♦ No new operations in forestlands and incentives for cultivators operating in sub-prime locations such as steep terrain, or sensitive upper watershed conditions, etc. to retire, remediate and/or relocate to flatter agricultural lands.
♦ All operations must adhere to strict environmental requirements, including a water withdrawal forbearance period from May 15 to October 31, prohibition on use of non-organic pesticides, prohibition of use of trucked water, and meet specific performance standards.
♦ For commercial outdoor and mixed-light operations, tiered approval with more stringent, site-specific review triggered by higher square footage.
♦ Operations between 500-5,000 sq. ft. will require a zoning clearance certificate (a ministerial permit—after all conditions are met).
♦ Operations between 5,000-10,000 sq. ft. will require a special use permit. A special use permit provides an additional layer of oversight. It is handled by county planning staff, much like a zoning clearance certificate, but affords neighbors the opportunity to provide feedback to staff. If necessary, planning staff or neighbors may request a formal hearing before the Planning Commission.
♦ Operations greater than 10,000 sq. ft. will require a conditional use permit.
♦ For indoor operations, all operations require zero net energy or a carbon offset.
♦ For industrial or commercial parcels, up to 5,000 sq. ft. with ministerial permit and up to 10,000 sq ft. with conditional use permit.
♦ For lands zoned for agricultural production (AG and AE), the ordinance would cap operations at 5,000 sq. ft.
♦ Grows up to 22,000 sq. ft. considered through a master planning process with accompanying EIR.
♦ Set noise abatement standards for generators to a decibel level appropriate to avoid harm to wildlife, likely between 25db and 60db.
Overall, the ordinance is pretty decent—and given the myriad of stakeholders and complexity of the issue—we’ll take pretty decent. And included in the decent is a number of hard fought battles (and victories), most notably no new operations in forest lands, including Timber Production Zone (TPZ) lands!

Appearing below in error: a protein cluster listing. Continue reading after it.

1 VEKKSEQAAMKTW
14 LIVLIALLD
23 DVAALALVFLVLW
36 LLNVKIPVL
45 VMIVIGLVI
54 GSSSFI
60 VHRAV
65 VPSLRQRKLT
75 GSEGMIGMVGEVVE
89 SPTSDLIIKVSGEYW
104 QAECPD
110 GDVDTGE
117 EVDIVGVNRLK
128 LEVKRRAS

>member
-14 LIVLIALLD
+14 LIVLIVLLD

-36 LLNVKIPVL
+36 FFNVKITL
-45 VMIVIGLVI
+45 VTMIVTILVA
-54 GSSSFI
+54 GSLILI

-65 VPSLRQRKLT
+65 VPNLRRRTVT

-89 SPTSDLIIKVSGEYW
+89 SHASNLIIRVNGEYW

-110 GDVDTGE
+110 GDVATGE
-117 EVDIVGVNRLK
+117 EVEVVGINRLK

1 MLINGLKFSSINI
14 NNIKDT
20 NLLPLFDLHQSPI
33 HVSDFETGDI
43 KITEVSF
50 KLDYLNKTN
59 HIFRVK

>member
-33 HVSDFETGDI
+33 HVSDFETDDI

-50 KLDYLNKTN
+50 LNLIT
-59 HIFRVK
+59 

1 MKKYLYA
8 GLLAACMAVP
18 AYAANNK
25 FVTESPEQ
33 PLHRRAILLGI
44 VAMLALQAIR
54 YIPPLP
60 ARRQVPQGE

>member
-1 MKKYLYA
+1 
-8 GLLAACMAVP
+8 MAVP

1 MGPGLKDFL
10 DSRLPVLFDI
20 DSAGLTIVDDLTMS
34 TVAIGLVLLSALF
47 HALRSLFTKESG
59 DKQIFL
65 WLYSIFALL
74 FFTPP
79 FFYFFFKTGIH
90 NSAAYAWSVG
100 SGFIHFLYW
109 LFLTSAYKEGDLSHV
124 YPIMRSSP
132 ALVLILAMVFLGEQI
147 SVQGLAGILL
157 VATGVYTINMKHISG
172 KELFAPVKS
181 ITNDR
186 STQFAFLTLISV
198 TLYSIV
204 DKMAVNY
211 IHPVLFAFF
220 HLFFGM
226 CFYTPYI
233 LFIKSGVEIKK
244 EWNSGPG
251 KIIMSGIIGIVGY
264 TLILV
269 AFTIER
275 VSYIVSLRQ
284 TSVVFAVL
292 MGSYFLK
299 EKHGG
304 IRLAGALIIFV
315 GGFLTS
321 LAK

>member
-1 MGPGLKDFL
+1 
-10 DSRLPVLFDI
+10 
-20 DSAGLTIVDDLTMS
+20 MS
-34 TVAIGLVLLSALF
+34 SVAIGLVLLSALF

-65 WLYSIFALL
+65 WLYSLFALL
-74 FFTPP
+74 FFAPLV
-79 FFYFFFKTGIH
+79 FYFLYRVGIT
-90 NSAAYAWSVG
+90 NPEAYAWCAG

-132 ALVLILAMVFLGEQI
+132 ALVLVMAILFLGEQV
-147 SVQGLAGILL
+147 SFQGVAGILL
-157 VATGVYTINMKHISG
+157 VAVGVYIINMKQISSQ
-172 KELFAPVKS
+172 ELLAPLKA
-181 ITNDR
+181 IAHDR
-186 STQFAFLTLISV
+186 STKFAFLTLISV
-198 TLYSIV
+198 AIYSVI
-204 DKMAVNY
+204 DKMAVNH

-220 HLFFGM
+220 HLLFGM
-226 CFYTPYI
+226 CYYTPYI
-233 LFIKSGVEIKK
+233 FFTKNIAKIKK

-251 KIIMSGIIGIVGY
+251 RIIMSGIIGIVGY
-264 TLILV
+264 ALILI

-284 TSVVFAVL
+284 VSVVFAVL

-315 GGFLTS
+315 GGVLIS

How did we get here? To quote the Grateful Dead, “What a long, strange trip it’s been.” In October 2014, California Cannabis Voice Humboldt (CCVH) invited EPIC, the NEC, and SAFE to participate in an early stakeholders meeting for a draft ordinance that CCVH intended to submit to voters. For the next year, CCVH was hard at working developing an ordinance, issuing a half dozen draft ordinances, with environmental voices providing critical review and comment.
While CCVH was hard at work, the State got in the game. On September 11, 2015, the North Coast Regional Water Quality Control Board passed a waiver of waste discharge requirements for commercial cannabis producers, the first real environmental regulation directly applied to cannabis. In fall 2015, the State legislature passed a trio of laws to regulate medical cannabis production (AB 243, AB 266, & SB 642). These laws expressly gave the County permission to regulate commercial medical cannabis production and provided a deadline of March 1, 2016, by which counties were to promulgate local regulations. Just four days later, on September 15, 2015, CCVH decided not to run an independent voter initiative campaign and generously turned their ordinance over to the Board of Supervisors to use as a template.
The Humboldt County Supervisors were tasked with striking a balance between competing forces. If cultivators do not participate, no performance standards or environmental mitigations will be followed, which would not help attenuate the problems facing our watersheds and human communities. This is the crux of the issue within the development of Humboldt County’s ordinance—a sweet spot must be achieved that will maximize participation while providing enough oversight and environmental protection.
Collectively, we are in the process of ushering in a new paradigm for commercial cultivation of medical cannabis in Humboldt County. We are preserving local control, beginning to mitigate the adverse impacts of unregulated cannabis production, and providing a legitimate framework for legal economic activity that can benefit both farmers and the public.